Matt Alexander:

Regardless of Readability’s various flaws, Arc 90 has contributed something measurably new to the debate concerning content monetization. Perhaps the experiment failed, broached copyright, and any number of other touchy buzz-words, but the service unquestionably furthered the discussion.

Absolutely; I agree wholeheartedly. The ambition and aim of Readability should be applauded — they were trying to advance the state of writing and reading on the Web. At its start, Readability’s subscription and payment model had an air of excitement and innovation to it. Alas, questions about their intentions and their business model were often met with either finger pointing, skirting, or silence.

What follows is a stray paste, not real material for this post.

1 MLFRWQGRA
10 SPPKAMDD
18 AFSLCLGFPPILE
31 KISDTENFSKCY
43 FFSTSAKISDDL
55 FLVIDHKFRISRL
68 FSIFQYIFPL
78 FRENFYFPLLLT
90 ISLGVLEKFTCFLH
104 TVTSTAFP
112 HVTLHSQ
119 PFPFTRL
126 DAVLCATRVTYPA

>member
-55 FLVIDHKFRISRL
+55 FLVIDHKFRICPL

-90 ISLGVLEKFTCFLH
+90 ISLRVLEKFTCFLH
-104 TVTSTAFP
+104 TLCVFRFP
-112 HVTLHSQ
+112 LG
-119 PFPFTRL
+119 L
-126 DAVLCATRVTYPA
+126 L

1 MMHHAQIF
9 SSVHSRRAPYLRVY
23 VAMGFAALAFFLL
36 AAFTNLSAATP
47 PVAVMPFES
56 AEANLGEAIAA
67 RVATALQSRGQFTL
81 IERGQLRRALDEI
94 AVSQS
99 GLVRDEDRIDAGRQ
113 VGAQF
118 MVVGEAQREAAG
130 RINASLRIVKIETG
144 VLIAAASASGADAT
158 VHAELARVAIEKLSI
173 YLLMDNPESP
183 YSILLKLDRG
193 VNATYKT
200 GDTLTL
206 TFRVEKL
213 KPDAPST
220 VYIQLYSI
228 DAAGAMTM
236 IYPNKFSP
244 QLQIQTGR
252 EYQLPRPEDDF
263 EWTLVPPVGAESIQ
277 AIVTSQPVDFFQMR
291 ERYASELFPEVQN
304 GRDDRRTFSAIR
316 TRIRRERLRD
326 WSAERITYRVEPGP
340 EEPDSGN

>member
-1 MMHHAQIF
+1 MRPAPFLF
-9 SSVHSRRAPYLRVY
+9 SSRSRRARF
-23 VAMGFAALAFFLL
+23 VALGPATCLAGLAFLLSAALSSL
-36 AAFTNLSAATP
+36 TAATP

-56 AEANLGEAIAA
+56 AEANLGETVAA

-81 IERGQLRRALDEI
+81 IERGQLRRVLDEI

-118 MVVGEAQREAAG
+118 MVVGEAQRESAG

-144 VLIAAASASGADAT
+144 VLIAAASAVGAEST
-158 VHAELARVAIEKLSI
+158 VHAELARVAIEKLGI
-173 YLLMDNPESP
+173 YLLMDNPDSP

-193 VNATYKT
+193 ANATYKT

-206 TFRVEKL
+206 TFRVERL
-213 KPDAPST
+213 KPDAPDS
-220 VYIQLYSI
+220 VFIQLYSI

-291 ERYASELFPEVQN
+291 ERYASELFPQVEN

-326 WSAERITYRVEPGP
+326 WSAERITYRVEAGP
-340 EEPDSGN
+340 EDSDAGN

On episode 71 of The Big Web Show, Jeffrey Zeldman and Rich Ziade describe Readability as an “amoral R&D company”. Implying that they should just do what they’ll do in the hopes to build something that is both game changing and sustainable, and therefore they are not responsible for any damage which might be incurred at their hands (such as the inability to channel subscriber funds to publishers, or the repurposing and redistribution of other people’s original content).

For a company that says they are advocates for writing and reading on the web, it is their attitude that saddens me and makes me uncomfortable with their products.

What Readability Did Right